Thanks mostly to the “West,” Kosovo has become a zero sum game. Kosovar Albanians have made it clear that they will never again submit to rule from Belgrade. Every prominent Kosovar politician, including prime minister Thaci, has built his or her reputation on the vow to build an independent sovereign state within the borders of the old – Tito defined – Kosovo. By the same token, Serbian leaders have vowed not to surrender “sacred” Serb territory – the home of so many Serbian historical and religious sites, including the ancient seat of the Serbian Orthodox Church. To make the problem even more difficult for politicians in Belgrade, sovereignty over Kosovo is ensconced in the Serbian constitution. At the same time, although most members of the EU have recognized the “independence” of Kosovo, five members of the union have withheld recognition. Even though the International Court of Justice has ruled that Kosovo’s unilateral declaration of independence is not “contrary” to international law, the Court’s ruling was not a full-throated endorsement of Kosovar sovereignty. Finally, Washington’s insistence that Kosovo must be recognized and understood within the existing borders adds considerable weight to Pristina’s argument and a considerable burden to not only to Belgrade’s seemingly desperate desire to join the EU, but also to its relations with Washington. Perhaps one of the strangest aspects to the issue is what possible difference it makes to American interests whether Kosovo is independent or part of Serbia.

Given all of this, then, how is it possible to move forward, to unfreeze this latest “frozen conflict”? A sustainable solution will not be found in Belgrade’s efforts at some sort of super autonomy within Serbia or in a complicated scheme of parallel institutions. By the same token, a variation of the old Ahtisaari Plan offers only continued and institutionalized separation of the ethnic communities and unacceptable political communities within Kosovo that are controlled by Belgrade. By the same token, a solution that assures Kosovar Albanian control over most Kosovar Serbs is unacceptable to those Serbs and a prescription for increased violence north of the Ibar River. To move forward – to really do so – requires several steps.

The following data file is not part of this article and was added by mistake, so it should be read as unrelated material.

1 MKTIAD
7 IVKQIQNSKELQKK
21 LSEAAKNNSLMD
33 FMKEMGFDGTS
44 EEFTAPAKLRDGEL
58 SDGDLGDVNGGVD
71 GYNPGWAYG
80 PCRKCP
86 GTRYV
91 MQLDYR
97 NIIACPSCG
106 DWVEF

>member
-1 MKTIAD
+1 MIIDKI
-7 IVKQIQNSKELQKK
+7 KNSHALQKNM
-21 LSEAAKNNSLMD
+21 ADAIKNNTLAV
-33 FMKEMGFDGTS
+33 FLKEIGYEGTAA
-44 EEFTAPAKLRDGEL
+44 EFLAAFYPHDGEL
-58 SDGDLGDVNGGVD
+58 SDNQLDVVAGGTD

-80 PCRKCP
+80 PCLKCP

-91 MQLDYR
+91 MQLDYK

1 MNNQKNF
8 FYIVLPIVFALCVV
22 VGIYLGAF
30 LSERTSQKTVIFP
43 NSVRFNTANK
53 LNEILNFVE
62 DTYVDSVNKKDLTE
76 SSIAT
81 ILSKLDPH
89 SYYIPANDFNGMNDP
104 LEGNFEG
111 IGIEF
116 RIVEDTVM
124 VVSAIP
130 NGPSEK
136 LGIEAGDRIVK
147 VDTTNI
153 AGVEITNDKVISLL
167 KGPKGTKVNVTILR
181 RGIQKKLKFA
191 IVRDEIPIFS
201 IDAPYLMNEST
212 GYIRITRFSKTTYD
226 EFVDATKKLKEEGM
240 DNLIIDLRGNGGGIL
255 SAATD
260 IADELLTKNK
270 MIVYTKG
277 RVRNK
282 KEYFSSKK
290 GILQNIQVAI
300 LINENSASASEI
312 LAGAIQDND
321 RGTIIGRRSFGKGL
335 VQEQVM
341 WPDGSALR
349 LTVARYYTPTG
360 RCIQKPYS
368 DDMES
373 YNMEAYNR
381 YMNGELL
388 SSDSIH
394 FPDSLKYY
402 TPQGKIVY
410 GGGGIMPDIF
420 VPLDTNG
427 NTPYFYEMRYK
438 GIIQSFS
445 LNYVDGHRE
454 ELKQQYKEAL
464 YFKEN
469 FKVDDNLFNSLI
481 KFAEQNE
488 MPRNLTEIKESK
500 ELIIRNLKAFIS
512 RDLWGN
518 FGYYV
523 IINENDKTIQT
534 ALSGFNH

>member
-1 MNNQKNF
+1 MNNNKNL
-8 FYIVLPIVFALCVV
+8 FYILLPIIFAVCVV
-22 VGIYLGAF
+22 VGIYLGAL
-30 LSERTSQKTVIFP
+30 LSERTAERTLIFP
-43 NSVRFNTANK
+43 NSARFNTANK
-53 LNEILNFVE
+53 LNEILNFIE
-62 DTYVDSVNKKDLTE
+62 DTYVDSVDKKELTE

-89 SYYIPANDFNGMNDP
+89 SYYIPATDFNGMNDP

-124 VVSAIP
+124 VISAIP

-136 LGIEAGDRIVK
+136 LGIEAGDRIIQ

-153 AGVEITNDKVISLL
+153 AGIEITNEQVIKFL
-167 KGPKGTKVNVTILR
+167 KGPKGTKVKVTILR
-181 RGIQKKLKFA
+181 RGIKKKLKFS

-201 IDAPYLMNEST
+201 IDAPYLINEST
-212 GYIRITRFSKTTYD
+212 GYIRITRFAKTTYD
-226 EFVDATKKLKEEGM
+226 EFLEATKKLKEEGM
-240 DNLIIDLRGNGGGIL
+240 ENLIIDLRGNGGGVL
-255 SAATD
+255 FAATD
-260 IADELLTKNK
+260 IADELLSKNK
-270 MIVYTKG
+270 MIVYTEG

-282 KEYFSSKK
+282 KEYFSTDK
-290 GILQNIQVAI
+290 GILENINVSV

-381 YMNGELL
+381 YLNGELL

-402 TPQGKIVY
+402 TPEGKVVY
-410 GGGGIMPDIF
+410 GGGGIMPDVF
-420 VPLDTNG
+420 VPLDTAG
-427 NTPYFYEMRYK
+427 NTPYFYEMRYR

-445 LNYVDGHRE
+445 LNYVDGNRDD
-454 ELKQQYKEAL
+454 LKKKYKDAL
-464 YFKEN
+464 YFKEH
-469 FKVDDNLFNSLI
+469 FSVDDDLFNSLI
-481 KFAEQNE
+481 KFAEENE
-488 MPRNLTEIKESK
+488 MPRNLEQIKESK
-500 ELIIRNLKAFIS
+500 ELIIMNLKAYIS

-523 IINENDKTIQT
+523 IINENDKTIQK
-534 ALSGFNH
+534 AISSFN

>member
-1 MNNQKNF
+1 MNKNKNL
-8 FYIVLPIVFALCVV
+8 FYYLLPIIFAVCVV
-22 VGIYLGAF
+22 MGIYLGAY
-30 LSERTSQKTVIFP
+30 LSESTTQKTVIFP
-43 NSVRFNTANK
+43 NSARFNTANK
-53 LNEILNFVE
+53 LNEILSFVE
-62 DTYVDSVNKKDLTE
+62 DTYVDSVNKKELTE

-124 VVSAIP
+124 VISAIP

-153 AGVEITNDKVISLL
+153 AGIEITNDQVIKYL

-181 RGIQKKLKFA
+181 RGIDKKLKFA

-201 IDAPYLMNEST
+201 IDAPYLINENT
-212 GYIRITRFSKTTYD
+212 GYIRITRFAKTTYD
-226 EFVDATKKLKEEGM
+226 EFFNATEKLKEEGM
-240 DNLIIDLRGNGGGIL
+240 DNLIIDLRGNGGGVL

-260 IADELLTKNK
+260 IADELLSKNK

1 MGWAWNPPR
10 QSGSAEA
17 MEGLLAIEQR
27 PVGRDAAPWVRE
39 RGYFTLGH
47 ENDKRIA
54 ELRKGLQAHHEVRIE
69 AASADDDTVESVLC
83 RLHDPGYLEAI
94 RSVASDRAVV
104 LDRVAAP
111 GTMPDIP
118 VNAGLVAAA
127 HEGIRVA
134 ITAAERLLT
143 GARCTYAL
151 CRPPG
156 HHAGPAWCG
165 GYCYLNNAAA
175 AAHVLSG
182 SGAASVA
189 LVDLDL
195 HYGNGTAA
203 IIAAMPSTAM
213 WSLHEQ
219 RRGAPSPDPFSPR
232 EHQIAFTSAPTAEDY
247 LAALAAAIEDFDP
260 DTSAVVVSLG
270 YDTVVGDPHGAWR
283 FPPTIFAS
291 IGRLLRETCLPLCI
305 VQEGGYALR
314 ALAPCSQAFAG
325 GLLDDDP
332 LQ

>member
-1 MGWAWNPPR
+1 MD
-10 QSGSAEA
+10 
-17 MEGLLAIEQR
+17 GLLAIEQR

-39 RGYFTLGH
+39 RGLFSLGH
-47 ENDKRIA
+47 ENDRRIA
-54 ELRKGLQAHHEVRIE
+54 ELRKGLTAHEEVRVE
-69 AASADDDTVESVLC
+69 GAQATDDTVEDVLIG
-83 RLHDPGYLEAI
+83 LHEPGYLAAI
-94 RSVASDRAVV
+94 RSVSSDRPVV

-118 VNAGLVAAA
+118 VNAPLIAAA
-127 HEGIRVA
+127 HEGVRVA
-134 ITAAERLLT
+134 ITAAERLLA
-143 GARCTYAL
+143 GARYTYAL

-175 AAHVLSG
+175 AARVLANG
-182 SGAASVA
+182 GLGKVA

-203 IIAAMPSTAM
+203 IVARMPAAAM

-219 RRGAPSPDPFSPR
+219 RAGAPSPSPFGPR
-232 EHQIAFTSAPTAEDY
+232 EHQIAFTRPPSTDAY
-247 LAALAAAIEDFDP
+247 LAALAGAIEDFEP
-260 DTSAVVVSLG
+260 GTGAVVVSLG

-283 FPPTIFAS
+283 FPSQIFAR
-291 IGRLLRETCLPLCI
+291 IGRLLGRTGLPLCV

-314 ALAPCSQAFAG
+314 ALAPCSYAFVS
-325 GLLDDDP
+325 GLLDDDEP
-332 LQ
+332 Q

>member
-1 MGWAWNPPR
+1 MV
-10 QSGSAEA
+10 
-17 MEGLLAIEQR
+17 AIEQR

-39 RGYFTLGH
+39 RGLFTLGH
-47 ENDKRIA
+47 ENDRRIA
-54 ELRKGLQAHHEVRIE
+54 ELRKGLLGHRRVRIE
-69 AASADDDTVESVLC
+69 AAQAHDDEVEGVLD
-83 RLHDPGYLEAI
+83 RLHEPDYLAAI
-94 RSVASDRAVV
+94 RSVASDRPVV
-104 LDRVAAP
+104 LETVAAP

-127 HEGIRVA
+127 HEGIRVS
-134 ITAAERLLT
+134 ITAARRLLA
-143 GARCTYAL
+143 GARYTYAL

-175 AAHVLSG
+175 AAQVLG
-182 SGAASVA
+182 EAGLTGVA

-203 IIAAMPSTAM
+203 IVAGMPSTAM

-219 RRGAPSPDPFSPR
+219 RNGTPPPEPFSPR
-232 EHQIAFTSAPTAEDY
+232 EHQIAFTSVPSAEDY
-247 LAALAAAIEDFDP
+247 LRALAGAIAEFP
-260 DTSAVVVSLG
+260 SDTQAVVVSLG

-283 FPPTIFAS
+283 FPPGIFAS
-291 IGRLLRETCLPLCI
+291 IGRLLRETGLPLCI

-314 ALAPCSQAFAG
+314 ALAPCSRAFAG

First, and most important, it is imperative that the Western powers back off from pressuring either side. As difficult as it is for the EU, US, Germany, Britain and a few other north European countries to withdraw their pressure, it is necessary if there is to be a sustainable settlement. Belgrade and Pristina spend more time being whipsawed by the demands, entreaties and threats emanating from Washington and northern Europe than they do in serious negotiations about the major issues separating them. Perhaps even more important, interference by the major powers provides Belgrade and Pristina with a convenient excuse for avoiding constructive leadership on the issue. For Belgrade and Pristina it is a classic case of transference; for the “great powers” it is a classic example power domination.